SIV evades vaccine antibodies in monkeys

SIV evades vaccine antibodies in monkeys
SIV evades vaccine antibodies in monkeys | Courtesy of
Researchers at Yerkes National Primate Research Center as well as the Emory Vaccine Center recently stated that SIV is able to infect monkeys with the SIV vaccine because the virus can shrug off and evade the monkeys’ antibodies.

For years, scientists have assumed that a protective vaccine’s only job is to stimulate moderate levels of antibodies that will serve to neutralize the invading virus.

"We were surprised because we expected the virus that breaks through to be resistant to the vaccine-induced antibodies," Cynthia Derdeyn, Ph.D., senior author and professor of pathology and laboratory medicine at Emory University School of Medicine and Yerkes National Primate Research Center, said. "We need to know more about whether antibodies are present and protective on the mucosal surfaces where transmission occurs, and whether active vaccination might be increasing susceptibility to infection."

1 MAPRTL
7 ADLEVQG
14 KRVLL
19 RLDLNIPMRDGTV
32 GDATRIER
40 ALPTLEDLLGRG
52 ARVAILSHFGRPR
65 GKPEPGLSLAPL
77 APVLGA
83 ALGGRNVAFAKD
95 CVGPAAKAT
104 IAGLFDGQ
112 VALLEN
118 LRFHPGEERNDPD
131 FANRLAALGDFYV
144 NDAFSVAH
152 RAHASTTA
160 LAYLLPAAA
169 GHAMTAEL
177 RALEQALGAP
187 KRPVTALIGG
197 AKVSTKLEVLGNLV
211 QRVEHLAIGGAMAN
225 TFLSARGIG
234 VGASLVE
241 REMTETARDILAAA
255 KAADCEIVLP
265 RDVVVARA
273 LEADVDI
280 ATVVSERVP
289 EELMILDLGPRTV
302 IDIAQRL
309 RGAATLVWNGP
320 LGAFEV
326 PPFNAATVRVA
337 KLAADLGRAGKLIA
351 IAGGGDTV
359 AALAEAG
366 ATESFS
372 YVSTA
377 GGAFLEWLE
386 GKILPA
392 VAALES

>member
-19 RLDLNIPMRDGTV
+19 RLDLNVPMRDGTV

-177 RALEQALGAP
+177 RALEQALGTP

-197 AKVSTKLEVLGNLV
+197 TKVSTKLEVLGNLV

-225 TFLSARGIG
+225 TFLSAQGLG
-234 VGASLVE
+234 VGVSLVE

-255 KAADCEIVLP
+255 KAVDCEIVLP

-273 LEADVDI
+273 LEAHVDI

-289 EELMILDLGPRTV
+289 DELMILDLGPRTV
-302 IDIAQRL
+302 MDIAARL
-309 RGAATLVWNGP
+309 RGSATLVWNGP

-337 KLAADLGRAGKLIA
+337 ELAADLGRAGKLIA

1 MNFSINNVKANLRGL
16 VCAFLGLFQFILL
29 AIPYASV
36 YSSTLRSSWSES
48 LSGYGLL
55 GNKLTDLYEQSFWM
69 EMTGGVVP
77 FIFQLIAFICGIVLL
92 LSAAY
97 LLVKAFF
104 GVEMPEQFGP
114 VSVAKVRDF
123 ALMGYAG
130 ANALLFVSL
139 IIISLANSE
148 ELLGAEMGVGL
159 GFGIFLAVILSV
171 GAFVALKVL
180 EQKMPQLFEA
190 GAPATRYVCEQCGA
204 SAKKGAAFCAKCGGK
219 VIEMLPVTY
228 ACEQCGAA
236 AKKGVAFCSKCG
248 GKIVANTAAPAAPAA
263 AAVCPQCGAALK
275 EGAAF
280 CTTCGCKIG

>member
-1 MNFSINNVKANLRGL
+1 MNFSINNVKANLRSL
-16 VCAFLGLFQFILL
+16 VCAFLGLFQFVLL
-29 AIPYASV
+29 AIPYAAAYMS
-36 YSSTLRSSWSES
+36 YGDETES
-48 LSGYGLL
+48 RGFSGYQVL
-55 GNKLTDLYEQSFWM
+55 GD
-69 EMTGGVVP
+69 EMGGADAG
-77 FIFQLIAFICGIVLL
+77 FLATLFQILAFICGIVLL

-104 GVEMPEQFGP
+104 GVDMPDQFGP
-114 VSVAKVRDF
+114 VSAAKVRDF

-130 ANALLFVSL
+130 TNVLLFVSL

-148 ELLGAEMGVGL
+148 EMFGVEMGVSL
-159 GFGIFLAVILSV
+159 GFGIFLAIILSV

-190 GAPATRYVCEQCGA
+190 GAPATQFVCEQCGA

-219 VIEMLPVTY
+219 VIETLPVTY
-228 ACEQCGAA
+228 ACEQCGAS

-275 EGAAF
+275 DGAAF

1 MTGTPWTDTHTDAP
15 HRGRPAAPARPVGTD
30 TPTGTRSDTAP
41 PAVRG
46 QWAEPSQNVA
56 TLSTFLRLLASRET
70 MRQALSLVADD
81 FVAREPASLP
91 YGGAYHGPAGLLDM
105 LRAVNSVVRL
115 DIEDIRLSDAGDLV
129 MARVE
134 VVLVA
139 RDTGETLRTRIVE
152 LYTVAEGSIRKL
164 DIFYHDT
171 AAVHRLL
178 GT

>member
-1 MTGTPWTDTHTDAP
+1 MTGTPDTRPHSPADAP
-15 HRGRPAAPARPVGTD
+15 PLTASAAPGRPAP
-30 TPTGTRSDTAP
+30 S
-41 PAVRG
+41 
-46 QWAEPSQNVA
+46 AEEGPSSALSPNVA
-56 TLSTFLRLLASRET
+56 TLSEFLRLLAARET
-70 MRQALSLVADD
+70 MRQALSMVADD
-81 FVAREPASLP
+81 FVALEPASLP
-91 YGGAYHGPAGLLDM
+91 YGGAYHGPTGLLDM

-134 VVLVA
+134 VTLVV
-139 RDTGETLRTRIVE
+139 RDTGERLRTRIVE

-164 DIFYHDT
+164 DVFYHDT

Recent studies demonstrate that experimental vaccines provide many monkeys against repeated SIV invasions. These new results are confusing and sobering for many researchers because this new discovery shows that SIV can evade the vaccine-induced antibodies without any mutation.

"There is a protective effect, but it's incomplete," Derdeyn said. "So we want to know what's happening in those animals where the virus gets through the barrier."

Further details are available in PNAS dated on Aug. 10, 2015.

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Emory University

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